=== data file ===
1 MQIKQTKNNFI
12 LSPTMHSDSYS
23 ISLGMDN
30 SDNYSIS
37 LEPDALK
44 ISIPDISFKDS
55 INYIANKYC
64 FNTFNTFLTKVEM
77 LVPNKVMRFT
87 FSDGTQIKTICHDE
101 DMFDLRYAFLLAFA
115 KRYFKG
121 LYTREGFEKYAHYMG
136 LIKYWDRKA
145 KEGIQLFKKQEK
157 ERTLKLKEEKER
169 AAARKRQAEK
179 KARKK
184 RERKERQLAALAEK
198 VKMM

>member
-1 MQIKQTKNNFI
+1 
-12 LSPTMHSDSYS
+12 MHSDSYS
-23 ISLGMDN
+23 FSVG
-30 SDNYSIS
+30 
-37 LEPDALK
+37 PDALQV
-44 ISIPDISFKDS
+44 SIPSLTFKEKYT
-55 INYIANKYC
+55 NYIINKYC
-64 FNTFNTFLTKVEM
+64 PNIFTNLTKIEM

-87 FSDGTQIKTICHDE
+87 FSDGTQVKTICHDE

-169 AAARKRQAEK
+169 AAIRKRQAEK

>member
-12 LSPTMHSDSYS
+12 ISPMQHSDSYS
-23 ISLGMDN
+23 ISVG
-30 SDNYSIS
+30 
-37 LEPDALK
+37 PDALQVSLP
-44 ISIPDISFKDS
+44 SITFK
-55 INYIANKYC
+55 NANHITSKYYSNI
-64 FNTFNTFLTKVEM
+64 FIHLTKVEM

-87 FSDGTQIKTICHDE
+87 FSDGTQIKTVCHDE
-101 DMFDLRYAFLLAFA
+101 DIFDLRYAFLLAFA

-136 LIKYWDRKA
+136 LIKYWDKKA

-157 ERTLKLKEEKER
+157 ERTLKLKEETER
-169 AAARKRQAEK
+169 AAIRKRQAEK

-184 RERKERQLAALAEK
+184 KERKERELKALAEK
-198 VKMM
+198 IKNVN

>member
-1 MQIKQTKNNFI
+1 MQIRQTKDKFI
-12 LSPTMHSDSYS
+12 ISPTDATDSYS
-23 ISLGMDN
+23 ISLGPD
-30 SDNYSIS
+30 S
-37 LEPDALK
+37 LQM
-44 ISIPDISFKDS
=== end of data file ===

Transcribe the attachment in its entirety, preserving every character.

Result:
1 MQIKQTKNNFI
12 LSPTMHSDSYS
23 ISLGMDN
30 SDNYSIS
37 LEPDALK
44 ISIPDISFKDS
55 INYIANKYC
64 FNTFNTFLTKVEM
77 LVPNKVMRFT
87 FSDGTQIKTICHDE
101 DMFDLRYAFLLAFA
115 KRYFKG
121 LYTREGFEKYAHYMG
136 LIKYWDRKA
145 KEGIQLFKKQEK
157 ERTLKLKEEKER
169 AAARKRQAEK
179 KARKK
184 RERKERQLAALAEK
198 VKMM

>member
-1 MQIKQTKNNFI
+1 
-12 LSPTMHSDSYS
+12 MHSDSYS
-23 ISLGMDN
+23 FSVG
-30 SDNYSIS
+30 
-37 LEPDALK
+37 PDALQV
-44 ISIPDISFKDS
+44 SIPSLTFKEKYT
-55 INYIANKYC
+55 NYIINKYC
-64 FNTFNTFLTKVEM
+64 PNIFTNLTKIEM

-87 FSDGTQIKTICHDE
+87 FSDGTQVKTICHDE

-169 AAARKRQAEK
+169 AAIRKRQAEK

>member
-12 LSPTMHSDSYS
+12 ISPMQHSDSYS
-23 ISLGMDN
+23 ISVG
-30 SDNYSIS
+30 
-37 LEPDALK
+37 PDALQVSLP
-44 ISIPDISFKDS
+44 SITFK
-55 INYIANKYC
+55 NANHITSKYYSNI
-64 FNTFNTFLTKVEM
+64 FIHLTKVEM

-87 FSDGTQIKTICHDE
+87 FSDGTQIKTVCHDE
-101 DMFDLRYAFLLAFA
+101 DIFDLRYAFLLAFA

-136 LIKYWDRKA
+136 LIKYWDKKA

-157 ERTLKLKEEKER
+157 ERTLKLKEETER
-169 AAARKRQAEK
+169 AAIRKRQAEK

-184 RERKERQLAALAEK
+184 KERKERELKALAEK
-198 VKMM
+198 IKNVN

>member
-1 MQIKQTKNNFI
+1 MQIRQTKDKFI
-12 LSPTMHSDSYS
+12 ISPTDATDSYS
-23 ISLGMDN
+23 ISLGPD
-30 SDNYSIS
+30 S
-37 LEPDALK
+37 LQM
-44 ISIPDISFKDS